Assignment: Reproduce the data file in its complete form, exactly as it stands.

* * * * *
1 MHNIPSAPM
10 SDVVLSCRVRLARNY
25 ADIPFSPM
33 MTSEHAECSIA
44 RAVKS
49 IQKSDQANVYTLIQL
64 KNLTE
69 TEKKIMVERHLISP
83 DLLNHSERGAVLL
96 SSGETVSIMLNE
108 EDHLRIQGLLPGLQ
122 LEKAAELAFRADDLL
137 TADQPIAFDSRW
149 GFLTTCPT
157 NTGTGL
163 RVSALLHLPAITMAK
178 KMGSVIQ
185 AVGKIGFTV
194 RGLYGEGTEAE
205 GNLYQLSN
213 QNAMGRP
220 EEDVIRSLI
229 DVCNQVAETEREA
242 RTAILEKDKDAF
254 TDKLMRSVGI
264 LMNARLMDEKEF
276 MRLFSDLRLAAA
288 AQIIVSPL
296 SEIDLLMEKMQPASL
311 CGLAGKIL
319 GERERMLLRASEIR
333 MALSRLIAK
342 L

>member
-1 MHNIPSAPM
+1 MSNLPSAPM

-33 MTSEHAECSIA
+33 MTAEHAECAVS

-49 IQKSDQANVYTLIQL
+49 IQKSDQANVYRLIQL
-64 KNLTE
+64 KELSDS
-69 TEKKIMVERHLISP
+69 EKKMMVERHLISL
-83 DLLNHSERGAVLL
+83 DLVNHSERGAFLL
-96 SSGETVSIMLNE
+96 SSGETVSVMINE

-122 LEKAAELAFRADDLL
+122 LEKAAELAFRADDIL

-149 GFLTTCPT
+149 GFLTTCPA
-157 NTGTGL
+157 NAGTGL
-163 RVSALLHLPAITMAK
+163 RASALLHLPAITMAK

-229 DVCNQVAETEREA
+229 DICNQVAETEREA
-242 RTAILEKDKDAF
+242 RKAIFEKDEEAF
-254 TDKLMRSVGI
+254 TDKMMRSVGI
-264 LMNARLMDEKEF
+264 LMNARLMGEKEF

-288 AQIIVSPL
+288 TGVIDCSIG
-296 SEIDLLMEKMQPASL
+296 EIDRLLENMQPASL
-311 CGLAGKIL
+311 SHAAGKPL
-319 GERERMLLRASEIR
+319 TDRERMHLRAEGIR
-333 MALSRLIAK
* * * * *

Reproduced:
1 MHNIPSAPM
10 SDVVLSCRVRLARNY
25 ADIPFSPM
33 MTSEHAECSIA
44 RAVKS
49 IQKSDQANVYTLIQL
64 KNLTE
69 TEKKIMVERHLISP
83 DLLNHSERGAVLL
96 SSGETVSIMLNE
108 EDHLRIQGLLPGLQ
122 LEKAAELAFRADDLL
137 TADQPIAFDSRW
149 GFLTTCPT
157 NTGTGL
163 RVSALLHLPAITMAK
178 KMGSVIQ
185 AVGKIGFTV
194 RGLYGEGTEAE
205 GNLYQLSN
213 QNAMGRP
220 EEDVIRSLI
229 DVCNQVAETEREA
242 RTAILEKDKDAF
254 TDKLMRSVGI
264 LMNARLMDEKEF
276 MRLFSDLRLAAA
288 AQIIVSPL
296 SEIDLLMEKMQPASL
311 CGLAGKIL
319 GERERMLLRASEIR
333 MALSRLIAK
342 L

>member
-1 MHNIPSAPM
+1 MSNLPSAPM

-33 MTSEHAECSIA
+33 MTAEHAECAVS

-49 IQKSDQANVYTLIQL
+49 IQKSDQANVYRLIQL
-64 KNLTE
+64 KELSDS
-69 TEKKIMVERHLISP
+69 EKKMMVERHLISL
-83 DLLNHSERGAVLL
+83 DLVNHSERGAFLL
-96 SSGETVSIMLNE
+96 SSGETVSVMINE

-122 LEKAAELAFRADDLL
+122 LEKAAELAFRADDIL

-149 GFLTTCPT
+149 GFLTTCPA
-157 NTGTGL
+157 NAGTGL
-163 RVSALLHLPAITMAK
+163 RASALLHLPAITMAK

-229 DVCNQVAETEREA
+229 DICNQVAETEREA
-242 RTAILEKDKDAF
+242 RKAIFEKDEEAF
-254 TDKLMRSVGI
+254 TDKMMRSVGI
-264 LMNARLMDEKEF
+264 LMNARLMGEKEF

-288 AQIIVSPL
+288 TGVIDCSIG
-296 SEIDLLMEKMQPASL
+296 EIDRLLENMQPASL
-311 CGLAGKIL
+311 SHAAGKPL
-319 GERERMLLRASEIR
+319 TDRERMHLRAEGIR
-333 MALSRLIAK